Cyril Ramaphosa, when he was still deputy president, meets British Prime Minister Theresa May at the World Economic Forum in Davos, Switzerland, in January. Picture: ELMOND JIYANE
Cyril Ramaphosa, when he was still deputy president, meets British Prime Minister Theresa May at the World Economic Forum in Davos, Switzerland, in January. Picture: ELMOND JIYANE

London — British Prime Minister Theresa May will be in SA on Tuesday, when she will meet President Cyril Ramaphosa in Cape Town.

This is part of a three-country African tour she undertakes this week, on which she will emphasise the trading opportunities open to the UK as it leaves the European Union.

It is the first visit by a UK premier to Sub-Saharan Africa since 2013, and the first to Kenya — a British protectorate until 1962 — in more than 30 years. The last official visit to SA by a sitting UK Prime Minister was in 2011.

Weather permitting‚ May will also visit Robben Island when she is in Cape Town.

The presidency said on Monday that May’s working visit followed bilateral meetings between her and Ramaphosa during the Commonwealth Heads of Government Meeting in London in April and the G7 in Canada in June.

The two leaders discussed potential partnerships between the UK and SA, and efforts to strengthen bilateral trade and investment relations.

The presidency said May's visit would serve to further cement economic relations built up over several decades.

The UK was SA’s sixth-largest global trading partner in 2017‚ with total trade at R79.5bn. The UK also remains the key source of long-haul tourism to SA‚ with nearly 448‚000 visitors in 2017.

May will present Ramaphosa with the SS Mendi Bell‚ which was found in the English Channel a year ago.

In 1917‚ the SS Mendi and a large cargo steamship‚ Darro‚ collided in the English Channel‚ south of the Isle of Wight. The Mendi sank‚ killing 646 people‚ most of whom were black South African troops.

The Mendi was chartered by the British government as a troop carrier to serve in World War 1‚ carrying 823 members of SA’s Fifth Battalion. They had completed 34 days of the voyage from Cape Town to England‚ and were on their way to France to the war when tragedy struck in the English Channel.

Brexit looms

May will also visit Kenya and Nigeria on the five-day tour.

She will emphasise the importance to Europe of investing in stability and security in Africa in order to stem the flow of migrants seeking refuge on European shores.

"It is in the world’s interest to help secure African stability, jobs and growth because conflict, poor work prospects and economic instability will continue to encourage migration and dangerous journeys to Europe," her office said.

She will be accompanied by 29 business executives from companies including FTSE 100 bank Standard Chartered and London-based start-up, which has created an information-sharing mobile platform for farmers.

May is also trying to strengthen ties with economies outside the EU as the clock ticks down towards Britain’s scheduled departure from the world’s largest trade bloc in March.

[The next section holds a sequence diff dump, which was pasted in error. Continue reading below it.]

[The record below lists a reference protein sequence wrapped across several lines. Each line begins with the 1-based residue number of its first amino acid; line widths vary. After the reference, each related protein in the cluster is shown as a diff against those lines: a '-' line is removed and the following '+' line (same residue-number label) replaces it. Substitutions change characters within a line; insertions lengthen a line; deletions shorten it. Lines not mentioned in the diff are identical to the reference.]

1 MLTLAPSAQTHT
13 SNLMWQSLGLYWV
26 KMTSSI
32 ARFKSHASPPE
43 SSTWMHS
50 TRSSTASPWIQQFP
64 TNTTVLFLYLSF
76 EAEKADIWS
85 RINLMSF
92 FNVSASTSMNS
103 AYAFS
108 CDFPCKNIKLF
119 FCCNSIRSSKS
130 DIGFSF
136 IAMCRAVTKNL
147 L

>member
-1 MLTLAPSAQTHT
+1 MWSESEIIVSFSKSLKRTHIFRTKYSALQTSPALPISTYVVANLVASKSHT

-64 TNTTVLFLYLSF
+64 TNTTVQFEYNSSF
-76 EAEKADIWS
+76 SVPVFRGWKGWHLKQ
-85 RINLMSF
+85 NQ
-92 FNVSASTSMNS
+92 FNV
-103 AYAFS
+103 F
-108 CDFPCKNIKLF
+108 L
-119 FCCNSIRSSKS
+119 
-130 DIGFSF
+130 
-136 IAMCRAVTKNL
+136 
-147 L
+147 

The UK sees potential in a continent with a young and growing population — currently 16% of the world’s total — but which attracts just 3% of foreign direct investment and accounts for just 3% of global goods trade.

"As we prepare to leave the European Union, now is the time for the UK to deepen and strengthen its global partnerships," May said. "A more prosperous, growing and trading Africa is in all of our interests."

May departs as hardened eurosceptics in her ruling Conservative party are pressing to rip up her blueprint for keeping close ties to the EU goods market after Brexit.

With just seven months left before the March 29 exit, concern is growing in the financial markets that negotiations could break down without an agreement.

The prime minister has ordered her top officials to attend a special cabinet meeting on September 13, with a focus on contingency planning for a departure without an agreement, according to The Sunday Times.

The meeting, first reported by Bloomberg News, will take stock of preparations so far and plan what further actions are needed.

UK ministers are split on the impact of a no-deal Brexit. Last week, chancellor of the exchequer Philip Hammond warned Britain would be £80bn worse off without an agreement.

But in an interview with The Sunday Times, Brexit secretary Dominic Raab said such forecasts should be treated with "a measure of caution" because they’ve been "wrong" in the past.

While it is May’s first visit to the region as premier, she visited Tunisia as home secretary.

Business chiefs

After her meeting with Ramaphosa on Tuesday, she flies to Abuja on Wednesday to see Nigerian President Muhammadu Buhari, and then to Nairobi on Thursday for a meeting with Kenyan President Uhuru Kenyatta.

The business delegation includes Standard Chartered CEO Bill Winters, London Stock Exchange Group CEO David Schwimmer and Scotch Whisky Association CEO Karen Betts.

Other companies and organisations represented include Bechtel UK, CDC Group, the City of London Corporation, the Financial Conduct Authority, JCB, Mabey Bridge, and Mott Macdonald.

Bloomberg and staff writers